Three responsive design lessons to learn from Bloomberg’s website

Responsive design has been around for several years. Over this time, it has not only moved from being something only a talented designer could achieve to tables stakes. Furthermore, while pretty much every website has now is mobile friendly, some have done it better than others. Bloomberg, for example, is a great example of an information dense website that expertly implemented responsive design. Today, we are going to discuss some interesting patterns they use to achieve the results.

1. Start the design from a small screen and progressively increase fidelity

On mobile phones, the Bloomberg homepage is minimal and simple. A navigation bar containing their logo with a drop-down menu, and a search icon, as well as a couple of headlines with related news articles. That’s it. No news tickers or stock updates nor login/demo request links. This indicates a clear vision that people go to their mobile homepage to find out about the important news items for the day, and that’s what they design for.

As the screen size increases to a tablet sized screen, a few more elements are added the page. However, it is still clear that the focus is still on important the important news – navigation hubs allow users to go into more specific niches.

At the full desktop size, you now get the full experience. At this size, it would make sense for the option to watch the TV channel or log into the Bloomberg Terminal. You may also be curious about other things which they serve up in discovery sections.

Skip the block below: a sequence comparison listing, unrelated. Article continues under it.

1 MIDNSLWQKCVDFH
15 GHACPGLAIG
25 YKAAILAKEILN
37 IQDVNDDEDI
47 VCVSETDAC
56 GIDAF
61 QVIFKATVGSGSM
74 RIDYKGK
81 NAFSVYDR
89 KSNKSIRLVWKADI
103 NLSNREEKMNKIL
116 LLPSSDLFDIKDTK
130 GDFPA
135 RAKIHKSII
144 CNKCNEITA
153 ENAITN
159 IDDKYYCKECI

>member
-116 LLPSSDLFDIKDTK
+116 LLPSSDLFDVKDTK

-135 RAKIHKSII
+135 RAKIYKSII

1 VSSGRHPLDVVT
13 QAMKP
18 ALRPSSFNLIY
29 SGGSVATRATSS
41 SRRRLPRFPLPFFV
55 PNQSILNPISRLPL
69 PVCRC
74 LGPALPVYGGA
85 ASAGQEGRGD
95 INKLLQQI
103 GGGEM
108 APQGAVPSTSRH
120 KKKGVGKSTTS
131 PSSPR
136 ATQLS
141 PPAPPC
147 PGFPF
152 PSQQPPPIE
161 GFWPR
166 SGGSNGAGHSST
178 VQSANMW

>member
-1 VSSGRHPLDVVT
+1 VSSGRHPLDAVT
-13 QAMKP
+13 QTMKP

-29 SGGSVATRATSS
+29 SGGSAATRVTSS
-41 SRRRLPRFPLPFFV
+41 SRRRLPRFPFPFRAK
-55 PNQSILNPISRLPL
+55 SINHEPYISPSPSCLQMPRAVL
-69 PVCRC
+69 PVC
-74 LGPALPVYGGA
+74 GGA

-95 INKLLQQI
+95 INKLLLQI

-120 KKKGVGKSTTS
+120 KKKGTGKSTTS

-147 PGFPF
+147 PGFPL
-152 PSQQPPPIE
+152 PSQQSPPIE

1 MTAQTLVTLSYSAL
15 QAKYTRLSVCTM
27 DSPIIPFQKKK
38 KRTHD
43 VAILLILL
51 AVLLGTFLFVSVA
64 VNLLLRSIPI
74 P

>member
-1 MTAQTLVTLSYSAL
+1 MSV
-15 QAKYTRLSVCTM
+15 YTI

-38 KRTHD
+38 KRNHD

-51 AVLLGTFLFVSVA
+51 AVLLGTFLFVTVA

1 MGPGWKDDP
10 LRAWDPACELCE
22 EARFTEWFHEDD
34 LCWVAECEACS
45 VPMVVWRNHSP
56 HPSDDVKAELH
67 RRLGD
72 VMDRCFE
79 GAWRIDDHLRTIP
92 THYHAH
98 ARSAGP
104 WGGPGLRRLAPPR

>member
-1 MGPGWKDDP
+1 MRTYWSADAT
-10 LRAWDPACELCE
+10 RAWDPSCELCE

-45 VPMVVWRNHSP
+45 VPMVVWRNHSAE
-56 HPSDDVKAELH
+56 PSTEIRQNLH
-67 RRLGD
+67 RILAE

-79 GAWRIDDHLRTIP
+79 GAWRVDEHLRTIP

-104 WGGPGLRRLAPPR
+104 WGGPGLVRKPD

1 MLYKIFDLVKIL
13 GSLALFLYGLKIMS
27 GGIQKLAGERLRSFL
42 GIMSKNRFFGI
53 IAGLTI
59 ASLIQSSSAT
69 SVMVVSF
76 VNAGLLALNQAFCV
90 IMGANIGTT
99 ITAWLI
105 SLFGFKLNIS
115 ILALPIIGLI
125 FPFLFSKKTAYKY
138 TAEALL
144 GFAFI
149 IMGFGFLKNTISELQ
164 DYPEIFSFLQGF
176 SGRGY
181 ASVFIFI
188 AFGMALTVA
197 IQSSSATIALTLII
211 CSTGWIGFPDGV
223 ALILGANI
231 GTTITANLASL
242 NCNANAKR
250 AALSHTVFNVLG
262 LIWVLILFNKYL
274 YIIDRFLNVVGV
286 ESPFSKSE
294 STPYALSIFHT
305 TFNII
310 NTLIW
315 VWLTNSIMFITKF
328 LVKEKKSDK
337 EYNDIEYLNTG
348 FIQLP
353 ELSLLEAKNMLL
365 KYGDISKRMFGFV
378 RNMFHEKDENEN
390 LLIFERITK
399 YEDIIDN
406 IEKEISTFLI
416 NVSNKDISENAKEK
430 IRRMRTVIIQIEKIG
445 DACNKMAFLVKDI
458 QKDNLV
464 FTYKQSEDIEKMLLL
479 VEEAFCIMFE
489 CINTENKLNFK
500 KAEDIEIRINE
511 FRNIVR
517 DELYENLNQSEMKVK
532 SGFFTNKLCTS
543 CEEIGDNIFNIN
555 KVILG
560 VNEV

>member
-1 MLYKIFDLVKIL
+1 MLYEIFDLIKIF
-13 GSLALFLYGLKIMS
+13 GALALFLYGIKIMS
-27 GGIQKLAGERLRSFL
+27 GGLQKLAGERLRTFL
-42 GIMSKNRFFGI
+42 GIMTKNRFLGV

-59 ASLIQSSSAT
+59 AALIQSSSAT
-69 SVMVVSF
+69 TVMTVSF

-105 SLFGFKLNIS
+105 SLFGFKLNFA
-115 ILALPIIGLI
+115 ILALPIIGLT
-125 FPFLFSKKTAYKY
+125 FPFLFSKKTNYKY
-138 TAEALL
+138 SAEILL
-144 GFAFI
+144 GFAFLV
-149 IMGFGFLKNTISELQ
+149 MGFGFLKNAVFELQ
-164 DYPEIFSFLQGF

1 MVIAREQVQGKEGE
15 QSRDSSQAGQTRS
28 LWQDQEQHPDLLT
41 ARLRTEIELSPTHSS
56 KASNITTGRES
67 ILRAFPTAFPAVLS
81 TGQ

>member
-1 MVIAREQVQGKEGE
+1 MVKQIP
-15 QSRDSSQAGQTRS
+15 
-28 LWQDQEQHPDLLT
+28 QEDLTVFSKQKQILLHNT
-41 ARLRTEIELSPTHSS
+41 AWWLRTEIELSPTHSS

Granted, most websites are not as complex as Bloomberg’s, but the key lesson here is to focus on the use cases for each device and start from mobile before scaling up.

2. Using Mondrian blocks as a basis for their responsive content

At its core, Bloomberg’s design grid is akin to Piet Mondrian’s famous works, using blocks of different sizes to house their elements. This gives the flexibility required to manipulate the elements as they did for the different screens. For example, moving the related news out of the bounding box of each article’s lead image.

This also allows further customization for their occasional huge feature pieces.

3. Responsive headers keeps the branding on point for mobile

Bloomberg’s website changes its header when it goes to the mobile format, with the distinct Bloomberg blue for the background, and their wordmark in white. This carries over to individual articles too, which is a smart move on their part. The header branding lets it stand out when traffic comes from social media – as there isn’t much other space for it to create a unique brand flavor.

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